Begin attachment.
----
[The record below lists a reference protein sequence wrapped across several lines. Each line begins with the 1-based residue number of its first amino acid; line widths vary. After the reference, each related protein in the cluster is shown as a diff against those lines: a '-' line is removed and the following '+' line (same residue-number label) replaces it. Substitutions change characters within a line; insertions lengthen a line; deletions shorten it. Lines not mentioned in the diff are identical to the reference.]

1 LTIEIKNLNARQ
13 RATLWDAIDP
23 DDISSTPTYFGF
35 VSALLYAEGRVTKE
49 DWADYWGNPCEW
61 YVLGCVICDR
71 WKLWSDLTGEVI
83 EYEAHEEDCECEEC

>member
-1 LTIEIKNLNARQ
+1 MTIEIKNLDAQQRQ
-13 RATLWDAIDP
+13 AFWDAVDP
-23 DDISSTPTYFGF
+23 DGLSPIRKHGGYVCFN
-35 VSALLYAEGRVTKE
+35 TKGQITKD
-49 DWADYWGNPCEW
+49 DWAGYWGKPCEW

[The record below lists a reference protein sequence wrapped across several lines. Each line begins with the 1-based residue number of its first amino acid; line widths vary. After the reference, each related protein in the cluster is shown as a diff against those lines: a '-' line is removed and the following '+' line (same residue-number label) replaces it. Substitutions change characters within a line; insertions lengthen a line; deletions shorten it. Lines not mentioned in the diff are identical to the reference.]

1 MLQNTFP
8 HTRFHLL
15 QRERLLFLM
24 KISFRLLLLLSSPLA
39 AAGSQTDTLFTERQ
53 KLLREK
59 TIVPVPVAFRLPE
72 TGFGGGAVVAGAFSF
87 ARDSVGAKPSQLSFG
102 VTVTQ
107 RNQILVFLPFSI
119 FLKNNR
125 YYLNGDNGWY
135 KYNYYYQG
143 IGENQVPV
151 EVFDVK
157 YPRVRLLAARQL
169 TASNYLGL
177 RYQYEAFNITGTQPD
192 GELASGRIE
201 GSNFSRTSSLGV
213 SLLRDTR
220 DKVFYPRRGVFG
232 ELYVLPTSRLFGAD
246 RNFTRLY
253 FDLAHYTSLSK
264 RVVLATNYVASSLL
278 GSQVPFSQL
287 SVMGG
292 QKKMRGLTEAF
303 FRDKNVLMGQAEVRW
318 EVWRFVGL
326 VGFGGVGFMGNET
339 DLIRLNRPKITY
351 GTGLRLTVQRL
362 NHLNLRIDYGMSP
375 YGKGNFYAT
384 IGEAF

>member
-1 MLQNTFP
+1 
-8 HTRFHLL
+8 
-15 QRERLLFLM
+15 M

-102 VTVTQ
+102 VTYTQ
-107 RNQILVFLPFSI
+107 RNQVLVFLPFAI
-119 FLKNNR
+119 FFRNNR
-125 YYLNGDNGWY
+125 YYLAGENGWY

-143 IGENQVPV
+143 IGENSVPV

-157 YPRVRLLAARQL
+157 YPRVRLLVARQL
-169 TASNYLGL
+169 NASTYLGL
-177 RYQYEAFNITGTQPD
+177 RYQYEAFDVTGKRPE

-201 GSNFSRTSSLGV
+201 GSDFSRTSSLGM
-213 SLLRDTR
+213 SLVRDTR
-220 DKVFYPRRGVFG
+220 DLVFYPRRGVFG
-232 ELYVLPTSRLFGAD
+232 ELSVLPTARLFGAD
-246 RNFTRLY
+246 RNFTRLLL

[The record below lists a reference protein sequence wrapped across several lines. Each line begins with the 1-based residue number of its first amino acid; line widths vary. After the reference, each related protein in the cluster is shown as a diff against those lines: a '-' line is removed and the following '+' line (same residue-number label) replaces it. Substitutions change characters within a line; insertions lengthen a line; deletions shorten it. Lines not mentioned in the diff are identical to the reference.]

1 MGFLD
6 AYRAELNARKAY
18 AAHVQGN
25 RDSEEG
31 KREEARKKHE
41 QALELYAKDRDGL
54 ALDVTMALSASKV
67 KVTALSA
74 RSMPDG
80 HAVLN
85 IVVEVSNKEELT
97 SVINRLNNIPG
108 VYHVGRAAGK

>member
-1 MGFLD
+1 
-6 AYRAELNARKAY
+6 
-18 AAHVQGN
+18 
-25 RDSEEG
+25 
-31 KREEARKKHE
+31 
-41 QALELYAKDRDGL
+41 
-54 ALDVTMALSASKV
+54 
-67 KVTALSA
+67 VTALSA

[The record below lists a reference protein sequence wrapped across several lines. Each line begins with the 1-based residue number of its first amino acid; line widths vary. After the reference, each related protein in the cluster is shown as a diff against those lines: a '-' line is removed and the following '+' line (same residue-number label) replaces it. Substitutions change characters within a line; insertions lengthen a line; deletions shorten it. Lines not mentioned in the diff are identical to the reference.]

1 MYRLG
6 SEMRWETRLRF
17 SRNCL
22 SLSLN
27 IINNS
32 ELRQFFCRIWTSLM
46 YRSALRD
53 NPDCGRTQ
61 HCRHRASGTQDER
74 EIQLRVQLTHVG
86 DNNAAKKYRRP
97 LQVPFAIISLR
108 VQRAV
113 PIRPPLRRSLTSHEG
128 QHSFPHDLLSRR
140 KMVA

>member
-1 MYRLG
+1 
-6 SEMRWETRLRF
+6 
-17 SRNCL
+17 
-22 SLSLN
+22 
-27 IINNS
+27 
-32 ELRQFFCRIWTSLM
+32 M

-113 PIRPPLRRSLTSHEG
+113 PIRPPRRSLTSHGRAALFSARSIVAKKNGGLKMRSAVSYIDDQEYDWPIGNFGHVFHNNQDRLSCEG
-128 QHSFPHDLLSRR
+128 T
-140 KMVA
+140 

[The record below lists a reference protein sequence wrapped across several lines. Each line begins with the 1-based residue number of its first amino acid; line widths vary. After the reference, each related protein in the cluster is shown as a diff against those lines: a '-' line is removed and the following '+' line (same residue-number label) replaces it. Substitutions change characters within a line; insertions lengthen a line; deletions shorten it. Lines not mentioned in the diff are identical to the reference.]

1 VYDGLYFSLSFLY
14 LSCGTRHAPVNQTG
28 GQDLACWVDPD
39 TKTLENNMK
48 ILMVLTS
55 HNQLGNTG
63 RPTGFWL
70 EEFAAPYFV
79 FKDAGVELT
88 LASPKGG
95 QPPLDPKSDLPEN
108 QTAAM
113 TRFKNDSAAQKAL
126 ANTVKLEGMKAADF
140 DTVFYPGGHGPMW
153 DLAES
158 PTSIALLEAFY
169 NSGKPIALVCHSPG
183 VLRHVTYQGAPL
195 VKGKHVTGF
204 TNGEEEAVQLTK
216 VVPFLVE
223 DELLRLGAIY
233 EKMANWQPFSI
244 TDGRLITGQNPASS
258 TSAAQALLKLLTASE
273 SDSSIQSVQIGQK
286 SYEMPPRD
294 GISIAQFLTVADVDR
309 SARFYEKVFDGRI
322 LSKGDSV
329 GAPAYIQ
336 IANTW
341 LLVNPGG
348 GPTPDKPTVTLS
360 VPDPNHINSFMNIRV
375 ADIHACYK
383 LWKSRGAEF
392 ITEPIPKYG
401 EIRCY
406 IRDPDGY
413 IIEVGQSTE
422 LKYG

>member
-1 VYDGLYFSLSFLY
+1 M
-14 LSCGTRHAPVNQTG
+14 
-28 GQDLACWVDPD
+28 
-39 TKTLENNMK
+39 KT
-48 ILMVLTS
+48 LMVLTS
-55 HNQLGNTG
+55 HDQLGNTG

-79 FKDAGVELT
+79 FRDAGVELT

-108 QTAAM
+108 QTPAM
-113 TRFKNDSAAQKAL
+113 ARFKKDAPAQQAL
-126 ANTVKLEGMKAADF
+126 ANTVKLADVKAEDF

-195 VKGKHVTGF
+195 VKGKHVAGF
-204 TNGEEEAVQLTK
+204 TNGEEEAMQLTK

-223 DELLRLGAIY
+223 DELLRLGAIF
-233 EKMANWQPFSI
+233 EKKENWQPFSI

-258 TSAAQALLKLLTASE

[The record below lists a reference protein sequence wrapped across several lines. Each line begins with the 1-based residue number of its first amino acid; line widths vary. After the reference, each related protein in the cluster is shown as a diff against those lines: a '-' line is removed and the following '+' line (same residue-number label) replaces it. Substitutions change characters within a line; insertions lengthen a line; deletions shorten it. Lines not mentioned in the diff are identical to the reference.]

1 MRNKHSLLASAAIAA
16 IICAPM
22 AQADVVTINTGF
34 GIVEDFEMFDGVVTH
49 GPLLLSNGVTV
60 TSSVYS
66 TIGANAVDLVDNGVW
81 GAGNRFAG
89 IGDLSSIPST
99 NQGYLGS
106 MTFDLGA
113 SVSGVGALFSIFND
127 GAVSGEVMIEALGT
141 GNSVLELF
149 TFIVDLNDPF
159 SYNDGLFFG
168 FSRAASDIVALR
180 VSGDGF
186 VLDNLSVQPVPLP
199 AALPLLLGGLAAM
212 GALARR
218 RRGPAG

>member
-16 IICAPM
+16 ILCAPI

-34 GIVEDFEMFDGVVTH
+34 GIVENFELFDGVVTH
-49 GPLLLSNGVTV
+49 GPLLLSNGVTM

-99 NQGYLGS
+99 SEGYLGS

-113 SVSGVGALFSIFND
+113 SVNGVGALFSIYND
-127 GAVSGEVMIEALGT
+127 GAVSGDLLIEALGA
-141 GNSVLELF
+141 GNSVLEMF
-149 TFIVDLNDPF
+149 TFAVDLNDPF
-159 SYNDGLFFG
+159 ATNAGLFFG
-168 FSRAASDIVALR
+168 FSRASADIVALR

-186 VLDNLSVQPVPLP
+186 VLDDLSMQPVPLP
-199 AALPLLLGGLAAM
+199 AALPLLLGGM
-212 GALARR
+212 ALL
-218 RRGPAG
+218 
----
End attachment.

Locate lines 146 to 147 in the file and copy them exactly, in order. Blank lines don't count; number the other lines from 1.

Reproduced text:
-17 SRNCL
+17 